Theresa Allore was just 19 when she was found dead on a Quebec country road in 1979. Police deemed her death a drug overdose. Now, more than 25 years later, her family is asking questions again, convinced Theresa was murdered.
Theresa was enrolled at Champlain College boarding school in Lennoxville, near Sherbrooke. She lived in a residence 14 kilometres from campus in an isolated village called Compton. Students were expected to take buses back and forth to class every day.
One Friday in November, 1978, Theresa was on campus in Lennoxville around suppertime. She told friends she was going back to Compton because she had a book report due on Monday. But she missed the bus back.
Her former classmate, Suzanne De Rome, explains that if you missed the 6:15 bus, the next bus wasn't until 11 p.m. So if you didn't want to wait five hours?
"You hitchhiked. Because otherwise it was a very expensive cab ride," remembers Suzanne.
Incredibly, the school thought it was acceptable for students to hitchhike between the school and the residence. In fact, they offered tips in the student handbook on how to hitchhike.No one knows what happened to Theresa after she left campus. And with students coming and going over the weekend, no one noticed Theresa had gone missing.
She didn't show up for class on Monday. Or Tuesday. Or Wednesday. No one took attendance and so no one noticed one missing student.
Six days after Theresa was last seen, her brother Andre went to the college administrator and asked the school to organize a search. He was refused.
"He told me no, he wasn't going to turn the school upside down for this particular thing," Andre remembers.
When her frantic parents got to Champlain College, they were stunned by the attitude of the school administration.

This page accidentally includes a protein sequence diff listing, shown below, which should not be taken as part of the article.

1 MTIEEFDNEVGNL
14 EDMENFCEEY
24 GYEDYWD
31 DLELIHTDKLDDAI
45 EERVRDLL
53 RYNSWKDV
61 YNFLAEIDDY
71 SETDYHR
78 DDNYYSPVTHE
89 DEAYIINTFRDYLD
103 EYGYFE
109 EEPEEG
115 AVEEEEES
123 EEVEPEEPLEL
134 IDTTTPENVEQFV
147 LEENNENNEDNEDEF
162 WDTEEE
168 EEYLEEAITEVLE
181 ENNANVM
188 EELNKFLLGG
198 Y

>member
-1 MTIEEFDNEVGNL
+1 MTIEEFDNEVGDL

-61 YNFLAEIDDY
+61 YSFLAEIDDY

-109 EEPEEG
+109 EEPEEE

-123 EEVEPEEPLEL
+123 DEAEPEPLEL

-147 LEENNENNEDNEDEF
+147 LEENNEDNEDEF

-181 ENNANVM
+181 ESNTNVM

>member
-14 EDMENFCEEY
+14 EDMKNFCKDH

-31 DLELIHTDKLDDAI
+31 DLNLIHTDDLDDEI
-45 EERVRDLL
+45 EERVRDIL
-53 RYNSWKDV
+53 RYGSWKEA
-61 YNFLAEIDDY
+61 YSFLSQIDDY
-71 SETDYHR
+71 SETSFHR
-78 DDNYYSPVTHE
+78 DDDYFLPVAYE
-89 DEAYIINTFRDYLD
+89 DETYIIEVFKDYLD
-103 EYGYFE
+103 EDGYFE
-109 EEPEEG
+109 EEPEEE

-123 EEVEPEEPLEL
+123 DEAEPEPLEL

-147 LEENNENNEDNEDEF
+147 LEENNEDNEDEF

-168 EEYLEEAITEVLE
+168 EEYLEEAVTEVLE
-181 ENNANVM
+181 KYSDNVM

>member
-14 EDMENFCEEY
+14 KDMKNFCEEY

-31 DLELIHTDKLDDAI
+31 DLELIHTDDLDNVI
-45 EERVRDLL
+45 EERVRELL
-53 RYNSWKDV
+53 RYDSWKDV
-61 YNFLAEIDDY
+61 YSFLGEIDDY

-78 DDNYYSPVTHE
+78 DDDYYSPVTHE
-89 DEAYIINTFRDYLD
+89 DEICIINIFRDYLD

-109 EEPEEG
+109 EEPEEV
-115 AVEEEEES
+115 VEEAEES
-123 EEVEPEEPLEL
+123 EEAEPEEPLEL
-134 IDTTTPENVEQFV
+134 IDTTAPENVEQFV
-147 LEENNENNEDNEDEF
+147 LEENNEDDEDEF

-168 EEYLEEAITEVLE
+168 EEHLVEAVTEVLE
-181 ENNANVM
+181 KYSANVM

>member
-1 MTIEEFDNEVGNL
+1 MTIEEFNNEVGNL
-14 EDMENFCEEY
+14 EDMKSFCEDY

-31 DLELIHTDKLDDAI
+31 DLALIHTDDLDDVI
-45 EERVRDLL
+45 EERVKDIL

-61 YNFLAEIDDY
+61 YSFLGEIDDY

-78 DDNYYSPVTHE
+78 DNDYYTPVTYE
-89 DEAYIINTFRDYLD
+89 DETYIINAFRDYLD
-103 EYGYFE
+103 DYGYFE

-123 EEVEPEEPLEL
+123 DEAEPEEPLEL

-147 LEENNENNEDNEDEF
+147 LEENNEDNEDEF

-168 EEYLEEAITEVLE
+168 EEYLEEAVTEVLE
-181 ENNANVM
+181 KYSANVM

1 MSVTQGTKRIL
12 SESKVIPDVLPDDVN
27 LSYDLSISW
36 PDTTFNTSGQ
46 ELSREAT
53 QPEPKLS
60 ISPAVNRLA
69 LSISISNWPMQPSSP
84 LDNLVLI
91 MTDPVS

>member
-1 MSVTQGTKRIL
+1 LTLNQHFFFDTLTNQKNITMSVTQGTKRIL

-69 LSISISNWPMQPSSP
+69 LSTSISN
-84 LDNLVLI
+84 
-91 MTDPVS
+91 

"They started with character assassination and putting us on the defensive and they started with things like: was Theresa our child or was she adopted?" her father Robert remembers.
Champlain officials suggested there might be something wrong with Theresa. They hinted at a wild, irresponsible girl who could have run away because she was pregnant or even suicidal.
But by all accounts, Theresa was a well-adjusted teenager, a good student with above average marks. The family was forced to take up the search themselves. They put up posters and hired a private detective.
When they called in the Lennoxville Police, they jumped to the conclusion Theresa was a runaway who would eventually come back.
As incredible as it seems neither the school nor the police ever mounted an all out search for Theresa.
As it turns out Theresa was not far. Throughout that winter, her body lay just a few kilometres from her Compton residence. Nobody found her because nobody was out looking.
Finally, in April 1979, a trapper stumbled upon her body in river near a country road. She was found face down, clad only in a bra and underwear.
In a nearby farmer's field, police found a torn scarf, later identified as Theresa's. A week later, a farmer spotted Theresa's wallet in a ditch along another country road, 10 kilometres away.
Because Theresa's body had spent five months in the water, medical examiners could not say exactly how or when she died except that it was a "violent death of an undetermined nature." At first, the local coroner thought he saw signs of strangulation. But the autopsy report shows no obvious marks of violence, no evidence of sexual assault.
Leo Hamel was the Lennoxville police chief back in 1978. He's retired now but after all these years, he still has his file on the missing girl who he now believes was murdered.